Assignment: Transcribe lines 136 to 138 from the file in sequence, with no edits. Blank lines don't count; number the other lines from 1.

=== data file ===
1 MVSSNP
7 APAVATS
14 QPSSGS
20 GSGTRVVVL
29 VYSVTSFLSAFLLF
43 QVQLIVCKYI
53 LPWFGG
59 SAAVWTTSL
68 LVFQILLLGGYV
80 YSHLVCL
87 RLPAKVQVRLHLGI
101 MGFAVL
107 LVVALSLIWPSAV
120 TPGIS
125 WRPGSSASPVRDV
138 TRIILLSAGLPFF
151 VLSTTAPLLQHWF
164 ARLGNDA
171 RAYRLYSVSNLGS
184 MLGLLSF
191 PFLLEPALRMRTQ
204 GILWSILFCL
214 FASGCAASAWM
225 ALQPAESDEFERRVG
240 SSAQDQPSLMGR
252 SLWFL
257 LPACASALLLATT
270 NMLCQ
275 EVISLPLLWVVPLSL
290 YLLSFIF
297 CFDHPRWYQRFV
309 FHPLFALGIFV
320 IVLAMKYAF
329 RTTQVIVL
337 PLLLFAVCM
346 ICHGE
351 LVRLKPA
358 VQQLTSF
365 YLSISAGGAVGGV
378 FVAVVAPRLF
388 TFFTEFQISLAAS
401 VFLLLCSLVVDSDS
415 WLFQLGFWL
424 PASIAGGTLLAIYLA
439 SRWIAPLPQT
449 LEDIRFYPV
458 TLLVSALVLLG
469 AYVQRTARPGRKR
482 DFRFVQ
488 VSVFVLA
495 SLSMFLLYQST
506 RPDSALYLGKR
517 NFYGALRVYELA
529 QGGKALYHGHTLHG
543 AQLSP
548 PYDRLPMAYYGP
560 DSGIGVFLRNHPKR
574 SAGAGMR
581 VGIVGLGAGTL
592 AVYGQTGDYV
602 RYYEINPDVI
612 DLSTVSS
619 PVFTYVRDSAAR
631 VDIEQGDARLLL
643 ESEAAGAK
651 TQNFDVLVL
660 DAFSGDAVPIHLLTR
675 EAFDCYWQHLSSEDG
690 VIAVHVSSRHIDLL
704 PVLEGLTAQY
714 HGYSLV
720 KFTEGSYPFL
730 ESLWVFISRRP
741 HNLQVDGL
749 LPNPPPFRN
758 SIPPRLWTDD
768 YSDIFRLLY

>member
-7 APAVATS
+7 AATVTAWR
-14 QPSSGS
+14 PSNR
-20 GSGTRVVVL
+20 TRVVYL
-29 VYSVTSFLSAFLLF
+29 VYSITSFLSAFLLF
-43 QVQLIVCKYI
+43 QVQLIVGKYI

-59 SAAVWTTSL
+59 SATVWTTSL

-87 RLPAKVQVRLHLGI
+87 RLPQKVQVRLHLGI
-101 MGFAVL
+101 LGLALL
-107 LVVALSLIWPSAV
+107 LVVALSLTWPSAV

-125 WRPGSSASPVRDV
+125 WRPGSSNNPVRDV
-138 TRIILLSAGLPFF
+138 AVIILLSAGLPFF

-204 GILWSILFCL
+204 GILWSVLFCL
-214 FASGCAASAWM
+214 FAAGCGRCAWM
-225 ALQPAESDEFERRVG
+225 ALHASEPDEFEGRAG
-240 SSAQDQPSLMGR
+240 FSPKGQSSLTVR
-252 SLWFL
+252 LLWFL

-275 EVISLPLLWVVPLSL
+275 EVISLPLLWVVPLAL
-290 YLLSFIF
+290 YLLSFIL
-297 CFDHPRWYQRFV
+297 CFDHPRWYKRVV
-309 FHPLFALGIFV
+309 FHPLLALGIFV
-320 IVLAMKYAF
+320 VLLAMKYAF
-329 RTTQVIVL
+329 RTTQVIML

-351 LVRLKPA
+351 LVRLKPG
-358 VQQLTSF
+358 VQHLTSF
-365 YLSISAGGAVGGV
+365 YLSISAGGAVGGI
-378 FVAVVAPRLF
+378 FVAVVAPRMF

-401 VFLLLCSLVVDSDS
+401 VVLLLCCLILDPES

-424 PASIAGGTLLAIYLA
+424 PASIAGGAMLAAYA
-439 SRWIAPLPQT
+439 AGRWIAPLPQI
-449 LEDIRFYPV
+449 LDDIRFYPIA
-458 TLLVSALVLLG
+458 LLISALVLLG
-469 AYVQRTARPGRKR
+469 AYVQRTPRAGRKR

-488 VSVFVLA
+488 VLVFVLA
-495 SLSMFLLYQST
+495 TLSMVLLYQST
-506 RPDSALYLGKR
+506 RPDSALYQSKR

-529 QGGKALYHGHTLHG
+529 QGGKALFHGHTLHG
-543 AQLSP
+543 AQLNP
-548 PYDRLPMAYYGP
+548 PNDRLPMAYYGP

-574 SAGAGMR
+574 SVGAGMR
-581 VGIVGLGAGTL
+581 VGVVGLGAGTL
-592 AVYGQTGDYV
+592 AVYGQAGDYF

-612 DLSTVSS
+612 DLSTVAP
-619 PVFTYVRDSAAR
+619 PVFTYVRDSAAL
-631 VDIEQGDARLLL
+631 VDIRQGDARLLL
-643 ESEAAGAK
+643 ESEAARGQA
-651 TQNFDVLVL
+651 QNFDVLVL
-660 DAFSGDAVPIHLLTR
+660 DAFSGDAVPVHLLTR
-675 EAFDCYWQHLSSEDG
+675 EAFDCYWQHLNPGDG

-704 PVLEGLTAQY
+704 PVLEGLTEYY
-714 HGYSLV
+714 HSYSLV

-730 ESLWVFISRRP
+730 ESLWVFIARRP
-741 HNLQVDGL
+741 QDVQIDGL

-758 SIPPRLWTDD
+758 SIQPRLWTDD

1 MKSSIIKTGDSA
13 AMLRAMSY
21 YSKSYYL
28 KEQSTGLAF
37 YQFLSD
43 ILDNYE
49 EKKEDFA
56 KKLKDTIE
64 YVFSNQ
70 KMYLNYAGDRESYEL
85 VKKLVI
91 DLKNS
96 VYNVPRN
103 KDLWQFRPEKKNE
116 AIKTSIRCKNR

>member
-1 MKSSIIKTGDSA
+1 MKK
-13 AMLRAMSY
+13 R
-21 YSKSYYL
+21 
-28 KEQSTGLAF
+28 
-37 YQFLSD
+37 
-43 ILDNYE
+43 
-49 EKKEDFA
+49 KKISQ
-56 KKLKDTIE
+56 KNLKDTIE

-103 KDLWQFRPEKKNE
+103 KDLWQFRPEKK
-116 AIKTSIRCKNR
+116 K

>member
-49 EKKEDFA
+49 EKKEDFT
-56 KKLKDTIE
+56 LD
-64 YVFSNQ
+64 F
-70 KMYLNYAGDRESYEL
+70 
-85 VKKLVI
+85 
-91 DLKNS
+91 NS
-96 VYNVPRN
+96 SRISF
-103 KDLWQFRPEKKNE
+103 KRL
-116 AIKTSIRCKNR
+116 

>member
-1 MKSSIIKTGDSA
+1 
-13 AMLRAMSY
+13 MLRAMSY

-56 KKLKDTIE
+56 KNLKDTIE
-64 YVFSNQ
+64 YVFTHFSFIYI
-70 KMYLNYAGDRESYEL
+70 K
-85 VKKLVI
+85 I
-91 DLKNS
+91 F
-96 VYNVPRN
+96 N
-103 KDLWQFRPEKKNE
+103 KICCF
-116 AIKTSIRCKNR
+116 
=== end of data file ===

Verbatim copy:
+439 AGRWIAPLPQI
-449 LEDIRFYPV
+449 LDDIRFYPIA